Staph bacteria. Picture courtesy of Janice Carr/CDC via BBC.

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Do bacteria have representational beliefs?

Schwitzgebel (2003) cites a case (taken from Dretske, 1988) which may suggest that certain bacteria are capable of forming representations of their environment, if we view representational systems as systems that track features of their environment. For philosophers who adopt a representationalist account of belief, this raises the question of whether bacteria are capable of having beliefs. The bacteria in question have compartments called magnetosomes, which contain particles of magnetite.

Organisms, especially mobile ones, generally need to keep track of features of their environment to be evolutionarily successful. Consequently, they generally possess internal systems whose function it is to covary in certain ways with the environment. For example, certain marine bacteria contain internal magnets that align with the Earth's magnetic field. In the northern hemisphere, these bacteria, guided by the magnets, propel themselves toward magnetic north. Since in the northern hemisphere magnetic north tends downward, they are thus carried toward deeper water and sediment, and away from toxic, oxygen-rich surface water. We might thus say that the magnetic system of these bacteria is a representational system that functions to indicate the direction of benign or oxygen-poor environments (Schwitzgebel, 2003).

But are the bacteria representing anything here? Procyshyn (2001) argues that they are not. A representational account has to do some extra explanatory work that a purely causal account cannot; otherwise it is redundant. An example from Procyshyn illustrates why: when someone taps my bent knee with a mallet, a neural pathway fires, causing my leg to jerk and straighten - a reflex process over which I have no control. Now, we could say that the external stimulus (mallet) is represented by my neural pathway, and that the function of this representation of to straighten my leg. Or we could explain the reflex in purely causal terms. Given that both accounts describe what goes on equally well, we should prefer the simpler, causal account.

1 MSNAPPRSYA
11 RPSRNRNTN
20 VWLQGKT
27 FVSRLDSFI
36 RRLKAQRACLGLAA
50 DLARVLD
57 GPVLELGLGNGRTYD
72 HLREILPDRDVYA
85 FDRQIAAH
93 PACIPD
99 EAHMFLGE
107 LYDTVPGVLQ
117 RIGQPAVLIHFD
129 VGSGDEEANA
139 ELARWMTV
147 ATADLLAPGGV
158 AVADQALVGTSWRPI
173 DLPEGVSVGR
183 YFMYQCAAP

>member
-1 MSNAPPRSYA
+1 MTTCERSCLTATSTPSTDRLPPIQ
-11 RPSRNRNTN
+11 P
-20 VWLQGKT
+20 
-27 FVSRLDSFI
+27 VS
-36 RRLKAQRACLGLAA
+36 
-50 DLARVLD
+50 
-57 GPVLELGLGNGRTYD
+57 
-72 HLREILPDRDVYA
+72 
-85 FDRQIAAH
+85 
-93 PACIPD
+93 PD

Fred Dretske. Photo courtesy of Stanford University.

Following Dretske, Procyshyn then proposes that "a representation's function is to supplement a causal chain of events" (2001, p. 134, italics mine) and that "the function of a representation is to encode, use or deliver information about the external world that is pertinent to the representing organism's survival" (2001, p. 134). Since, for these bacteria, the downward direction of the benign environment correlates with the direction of magnetic north detected by the bacteria's sensors, we can say that an external state of affairs is correlated with an internal state of the bacteria, whose biological function is to use, encode or deliver information to the bacteria that assists in their survival. Thus Dretske considers that the bacteria have a genuine representational capacity (although, like most representationalists, he does not credit them with beliefs).

But as Dretske points out, if we hold a bar magnet over these bacteria, they align themselves with the magnet, not with magnetic north. What the bacteria are doing is aligning themselves with the nearest magnet. Procyshyn comments:

...[G]iven the manner in which the magnetosome represents, it is incapable of misrepresenting. Since the magnetosome appears to represent magnetic north proximally, there is no way for the magnetotactic sensor to misrepresent. No malfunction is possible here (2001, p. 135).

Procyshyn argues that a representation, by definition, is something that can be right or wrong, true or false. If the bacteria are not capable of mis-representing, then we should not speak of them as representing either. And if they cannot be said to represent, then the question of bacterial beliefs does not arise.

N.9 A necessary condition for the ascription of beliefs to an organism is that it be capable of mis-representing events occurring in its surroundings.

Bacteria, like all other organisms (except viruses) are certainly capable of encoding a variety of information about their environment. However, we need to be careful not to describe their capacities in philosophically inappropriate ways, thereby generating pseudo-problems.

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